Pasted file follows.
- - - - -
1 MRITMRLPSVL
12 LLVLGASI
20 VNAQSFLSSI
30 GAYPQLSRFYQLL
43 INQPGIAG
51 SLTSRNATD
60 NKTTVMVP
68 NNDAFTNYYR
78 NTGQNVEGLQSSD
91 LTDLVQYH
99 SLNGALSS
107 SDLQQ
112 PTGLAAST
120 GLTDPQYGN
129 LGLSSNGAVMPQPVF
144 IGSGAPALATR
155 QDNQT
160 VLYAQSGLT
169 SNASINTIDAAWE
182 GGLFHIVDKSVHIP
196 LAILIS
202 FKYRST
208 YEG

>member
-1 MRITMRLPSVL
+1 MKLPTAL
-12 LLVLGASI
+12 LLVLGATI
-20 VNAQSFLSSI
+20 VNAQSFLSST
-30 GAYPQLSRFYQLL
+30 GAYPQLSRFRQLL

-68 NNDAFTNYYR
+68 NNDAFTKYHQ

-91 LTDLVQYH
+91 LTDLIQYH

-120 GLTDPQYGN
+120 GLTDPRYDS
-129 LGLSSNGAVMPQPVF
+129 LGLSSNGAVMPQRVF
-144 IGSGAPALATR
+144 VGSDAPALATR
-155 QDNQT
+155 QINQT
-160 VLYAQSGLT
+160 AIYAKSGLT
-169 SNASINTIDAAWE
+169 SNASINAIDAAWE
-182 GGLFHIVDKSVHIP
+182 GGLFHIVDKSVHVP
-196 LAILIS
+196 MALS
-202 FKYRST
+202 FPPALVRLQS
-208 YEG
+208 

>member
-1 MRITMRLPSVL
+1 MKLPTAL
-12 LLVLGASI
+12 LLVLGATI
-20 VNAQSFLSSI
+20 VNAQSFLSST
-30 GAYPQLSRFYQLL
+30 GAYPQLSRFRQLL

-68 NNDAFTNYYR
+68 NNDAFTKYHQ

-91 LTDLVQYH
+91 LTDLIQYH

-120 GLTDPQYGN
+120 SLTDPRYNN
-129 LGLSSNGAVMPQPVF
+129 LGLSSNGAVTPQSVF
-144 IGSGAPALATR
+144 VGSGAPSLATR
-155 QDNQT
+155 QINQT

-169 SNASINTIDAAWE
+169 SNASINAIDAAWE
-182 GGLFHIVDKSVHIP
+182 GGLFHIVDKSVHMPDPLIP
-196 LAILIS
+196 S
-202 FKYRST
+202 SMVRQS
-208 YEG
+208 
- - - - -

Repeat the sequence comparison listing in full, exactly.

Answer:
1 MRITMRLPSVL
12 LLVLGASI
20 VNAQSFLSSI
30 GAYPQLSRFYQLL
43 INQPGIAG
51 SLTSRNATD
60 NKTTVMVP
68 NNDAFTNYYR
78 NTGQNVEGLQSSD
91 LTDLVQYH
99 SLNGALSS
107 SDLQQ
112 PTGLAAST
120 GLTDPQYGN
129 LGLSSNGAVMPQPVF
144 IGSGAPALATR
155 QDNQT
160 VLYAQSGLT
169 SNASINTIDAAWE
182 GGLFHIVDKSVHIP
196 LAILIS
202 FKYRST
208 YEG

>member
-1 MRITMRLPSVL
+1 MKLPTAL
-12 LLVLGASI
+12 LLVLGATI
-20 VNAQSFLSSI
+20 VNAQSFLSST
-30 GAYPQLSRFYQLL
+30 GAYPQLSRFRQLL

-68 NNDAFTNYYR
+68 NNDAFTKYHQ

-91 LTDLVQYH
+91 LTDLIQYH

-120 GLTDPQYGN
+120 GLTDPRYDS
-129 LGLSSNGAVMPQPVF
+129 LGLSSNGAVMPQRVF
-144 IGSGAPALATR
+144 VGSDAPALATR
-155 QDNQT
+155 QINQT
-160 VLYAQSGLT
+160 AIYAKSGLT
-169 SNASINTIDAAWE
+169 SNASINAIDAAWE
-182 GGLFHIVDKSVHIP
+182 GGLFHIVDKSVHVP
-196 LAILIS
+196 MALS
-202 FKYRST
+202 FPPALVRLQS
-208 YEG
+208 

>member
-1 MRITMRLPSVL
+1 MKLPTAL
-12 LLVLGASI
+12 LLVLGATI
-20 VNAQSFLSSI
+20 VNAQSFLSST
-30 GAYPQLSRFYQLL
+30 GAYPQLSRFRQLL

-68 NNDAFTNYYR
+68 NNDAFTKYHQ

-91 LTDLVQYH
+91 LTDLIQYH

-120 GLTDPQYGN
+120 SLTDPRYNN
-129 LGLSSNGAVMPQPVF
+129 LGLSSNGAVTPQSVF
-144 IGSGAPALATR
+144 VGSGAPSLATR
-155 QDNQT
+155 QINQT

-169 SNASINTIDAAWE
+169 SNASINAIDAAWE
-182 GGLFHIVDKSVHIP
+182 GGLFHIVDKSVHMPDPLIP
-196 LAILIS
+196 S
-202 FKYRST
+202 SMVRQS
-208 YEG
+208 